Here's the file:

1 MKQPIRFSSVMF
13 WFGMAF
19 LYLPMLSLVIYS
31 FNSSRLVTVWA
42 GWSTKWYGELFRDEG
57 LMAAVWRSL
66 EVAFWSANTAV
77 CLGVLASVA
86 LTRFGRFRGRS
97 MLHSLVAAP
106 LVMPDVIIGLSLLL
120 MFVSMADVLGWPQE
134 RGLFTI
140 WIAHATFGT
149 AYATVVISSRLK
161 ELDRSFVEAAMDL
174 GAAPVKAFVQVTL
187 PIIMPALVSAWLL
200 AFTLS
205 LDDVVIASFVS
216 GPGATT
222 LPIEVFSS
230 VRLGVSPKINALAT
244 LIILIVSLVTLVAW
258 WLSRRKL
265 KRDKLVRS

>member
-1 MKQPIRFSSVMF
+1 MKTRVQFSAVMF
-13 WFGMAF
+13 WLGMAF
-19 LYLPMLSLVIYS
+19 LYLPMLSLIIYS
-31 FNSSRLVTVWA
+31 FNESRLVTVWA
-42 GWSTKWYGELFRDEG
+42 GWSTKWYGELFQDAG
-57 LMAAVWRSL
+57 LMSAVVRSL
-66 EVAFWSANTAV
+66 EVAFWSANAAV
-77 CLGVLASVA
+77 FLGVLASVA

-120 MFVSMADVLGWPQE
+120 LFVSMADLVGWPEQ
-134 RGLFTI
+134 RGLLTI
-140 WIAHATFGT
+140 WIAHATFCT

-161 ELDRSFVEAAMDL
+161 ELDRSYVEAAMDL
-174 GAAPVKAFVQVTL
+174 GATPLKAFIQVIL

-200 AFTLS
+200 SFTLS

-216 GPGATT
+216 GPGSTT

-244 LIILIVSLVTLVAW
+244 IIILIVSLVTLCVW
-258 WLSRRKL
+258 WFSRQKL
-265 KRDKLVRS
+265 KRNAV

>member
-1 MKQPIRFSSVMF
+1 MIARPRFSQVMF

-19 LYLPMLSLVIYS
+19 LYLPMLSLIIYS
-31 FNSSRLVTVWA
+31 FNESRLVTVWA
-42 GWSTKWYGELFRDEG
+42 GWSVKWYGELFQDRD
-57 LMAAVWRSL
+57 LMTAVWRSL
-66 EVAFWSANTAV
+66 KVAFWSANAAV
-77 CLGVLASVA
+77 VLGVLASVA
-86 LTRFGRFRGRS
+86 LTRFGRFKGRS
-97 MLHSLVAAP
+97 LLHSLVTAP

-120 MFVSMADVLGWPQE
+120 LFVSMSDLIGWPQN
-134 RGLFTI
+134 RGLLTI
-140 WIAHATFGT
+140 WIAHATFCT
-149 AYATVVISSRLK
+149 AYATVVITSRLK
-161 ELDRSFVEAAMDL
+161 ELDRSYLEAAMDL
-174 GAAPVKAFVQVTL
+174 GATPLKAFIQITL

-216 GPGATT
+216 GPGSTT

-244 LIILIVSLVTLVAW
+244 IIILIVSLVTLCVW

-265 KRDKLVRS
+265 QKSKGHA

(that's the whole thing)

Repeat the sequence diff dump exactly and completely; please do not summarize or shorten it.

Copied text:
1 MKQPIRFSSVMF
13 WFGMAF
19 LYLPMLSLVIYS
31 FNSSRLVTVWA
42 GWSTKWYGELFRDEG
57 LMAAVWRSL
66 EVAFWSANTAV
77 CLGVLASVA
86 LTRFGRFRGRS
97 MLHSLVAAP
106 LVMPDVIIGLSLLL
120 MFVSMADVLGWPQE
134 RGLFTI
140 WIAHATFGT
149 AYATVVISSRLK
161 ELDRSFVEAAMDL
174 GAAPVKAFVQVTL
187 PIIMPALVSAWLL
200 AFTLS
205 LDDVVIASFVS
216 GPGATT
222 LPIEVFSS
230 VRLGVSPKINALAT
244 LIILIVSLVTLVAW
258 WLSRRKL
265 KRDKLVRS

>member
-1 MKQPIRFSSVMF
+1 MKTRVQFSAVMF
-13 WFGMAF
+13 WLGMAF
-19 LYLPMLSLVIYS
+19 LYLPMLSLIIYS
-31 FNSSRLVTVWA
+31 FNESRLVTVWA
-42 GWSTKWYGELFRDEG
+42 GWSTKWYGELFQDAG
-57 LMAAVWRSL
+57 LMSAVVRSL
-66 EVAFWSANTAV
+66 EVAFWSANAAV
-77 CLGVLASVA
+77 FLGVLASVA

-120 MFVSMADVLGWPQE
+120 LFVSMADLVGWPEQ
-134 RGLFTI
+134 RGLLTI
-140 WIAHATFGT
+140 WIAHATFCT

-161 ELDRSFVEAAMDL
+161 ELDRSYVEAAMDL
-174 GAAPVKAFVQVTL
+174 GATPLKAFIQVIL

-200 AFTLS
+200 SFTLS

-216 GPGATT
+216 GPGSTT

-244 LIILIVSLVTLVAW
+244 IIILIVSLVTLCVW
-258 WLSRRKL
+258 WFSRQKL
-265 KRDKLVRS
+265 KRNAV

>member
-1 MKQPIRFSSVMF
+1 MIARPRFSQVMF

-19 LYLPMLSLVIYS
+19 LYLPMLSLIIYS
-31 FNSSRLVTVWA
+31 FNESRLVTVWA
-42 GWSTKWYGELFRDEG
+42 GWSVKWYGELFQDRD
-57 LMAAVWRSL
+57 LMTAVWRSL
-66 EVAFWSANTAV
+66 KVAFWSANAAV
-77 CLGVLASVA
+77 VLGVLASVA
-86 LTRFGRFRGRS
+86 LTRFGRFKGRS
-97 MLHSLVAAP
+97 LLHSLVTAP

-120 MFVSMADVLGWPQE
+120 LFVSMSDLIGWPQN
-134 RGLFTI
+134 RGLLTI
-140 WIAHATFGT
+140 WIAHATFCT
-149 AYATVVISSRLK
+149 AYATVVITSRLK
-161 ELDRSFVEAAMDL
+161 ELDRSYLEAAMDL
-174 GAAPVKAFVQVTL
+174 GATPLKAFIQITL

-216 GPGATT
+216 GPGSTT

-244 LIILIVSLVTLVAW
+244 IIILIVSLVTLCVW

-265 KRDKLVRS
+265 QKSKGHA